The man who made millions on old basement comics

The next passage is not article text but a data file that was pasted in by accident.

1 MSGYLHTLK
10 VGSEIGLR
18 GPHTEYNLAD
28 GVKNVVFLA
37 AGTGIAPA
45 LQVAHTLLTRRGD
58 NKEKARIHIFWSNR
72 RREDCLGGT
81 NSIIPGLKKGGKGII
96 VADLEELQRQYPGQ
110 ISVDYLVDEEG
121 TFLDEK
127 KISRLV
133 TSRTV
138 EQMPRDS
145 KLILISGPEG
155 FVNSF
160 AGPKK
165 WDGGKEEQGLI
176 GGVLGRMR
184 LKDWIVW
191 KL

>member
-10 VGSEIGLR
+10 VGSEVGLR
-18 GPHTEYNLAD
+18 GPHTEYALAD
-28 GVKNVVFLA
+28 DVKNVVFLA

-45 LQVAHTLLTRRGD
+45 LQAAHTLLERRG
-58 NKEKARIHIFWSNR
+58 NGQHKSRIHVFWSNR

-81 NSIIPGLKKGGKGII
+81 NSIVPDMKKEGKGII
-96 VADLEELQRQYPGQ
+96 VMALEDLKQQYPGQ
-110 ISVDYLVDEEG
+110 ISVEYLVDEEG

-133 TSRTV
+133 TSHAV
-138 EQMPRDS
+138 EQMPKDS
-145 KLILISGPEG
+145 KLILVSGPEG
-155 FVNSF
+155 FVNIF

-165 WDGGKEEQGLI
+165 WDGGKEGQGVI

The story of how a life-changing collection almost ended up in the trash bin Among collectors of a certain age, lamentations are very common, like “My mother threw away all my comics, and now they would cost a fortune.” (There is still a variation of this complaint when people moan over lost baseball cards.) In many cases, even in most of them, such statements are nothing more than a haze of youthful nostalgia clouded by clouds of greed. Nevertheless, it is worth noting that in the last ten years we have become witnesses to a real increase in the value of some comics and a rethinking of this value. For example, “Action Comics” # 1 (the first comic strip where Superman appeared), which once sold for 10 cents, can now bring its owner a seven-figure sum, provided that he is in perfect condition. The price of the story of Batman’s first appearance in Detective Comics # 27 in recent years has exceeded $ 1 million, while Amazing Fantasy # 15 (Spider-Man’s debut), Flash Comics # 1, Marvel Comics ”# 1 and“ All-American Comics ”# 16, in which Green Lantern first appeared, are valued at a solid six-figure sum. It is difficult to say why this market has suddenly risen to such an extent, and rare book dealers are often amazed at such prices. Most likely, several factors play a role here at once: excitement, skillfully implicated in nostalgia; the desire of young collectors to acquire a “cool” cultural artifact; reassessing and recognizing the talents of older screenwriters and illustrators (such as Stan Lee, Steve Ditko, and Jack Kirby); the extreme popularity of events like Comic-Con, which gather fans from around the world; finally, promoting comic book collecting through the creation of the Museum of Comic and Cartoon Art in New York (Museum of Comic and Cartoon Art) and the Cartoon Museum in San Francisco (Cartoon Art Museum). In addition, one of the main conditions for collecting comic books, as in collecting coins, is the value of the collection, which is determined by certain indicators. Unopened comics sealed in plastic bags are much more valued. They are carefully stored and protected from damage, because this is a serious investment. The situation began to really heat up in 2010, when “Caped Crusader” was bought for $ 1 million, but this record was quickly broken by the first “Superman” sold for 1.5 million. Then in 2011 a famous actor and collector of comics Nicolas Cage sold his “Action Comics # 1” for $ 2.1 million, and this event blew up news feeds in Hollywood and beyond. In August 2014, a copy of the same comic book, from the initial circulation of 200,000 copies of which only about 50 remained in the world, broke the world record and sold for $ 3.2 million. This is what the copy sold by Nicolas Cage looked like. In 2012, the Heritage Auctions auction house in Dallas turned out to be in the very center of this buzzing beehive, which made a startling statement: it puts up for sale more than 300 comics from a previously unknown collection of a Virginia resident named Billy Wright. Whether the owner had an idea that kept such a value in himself remained a mystery. His grand-nephew Michael Rorrer put up for auction books. Wright himself died in 1994 at the age of 66, and since then his comics were neatly packaged in a box in the basement of the house. It was there that Rohrer accidentally found them in 2011, when he and his mother Lisa Hernandez traveled to the city of Martinsville, Virginia, to help make out things in the house of his cousin, Wright’s wife, who had recently died. They were going to pick up everything they needed and put the rest up for sale. The truck transferred this inheritance to Texas, where Hernandez lives, and from there to California, where Rohrer lived then. Rohrer remembers the Wright couple as nice people. He recalls that Billy Wright had a well-paid job as a chemical engineer, although the family never lived richly. He calls them, though not quite seriously, “drives,” because of all the things that they have gathered in their home. Hernandez explained that this was because Wright was the only child in the family, and his mother kept all his children’s toys and books. (A point in favor of moms!) Comics most likely fell into this category, along with his groovy Sailor Pop. When the thirty-year-old Rohrer was a child, his cousin grandmother once mentioned these comics, but then they did not interest him at all. He remembered this only when he opened the closet in the basement of her house and saw a stack of comics and old children’s toys. He took several comics, leafed through them and put them in two boxes, one for himself and one for his brother, to transport them home. Having finished with the analysis of things, Rohrer returned to California. Several months have passed. A truck full of things arrived very soon from Virginia to California via Texas, carrying boxes full of furniture and memories. Even after they unloaded some of Rohrer’s belongings.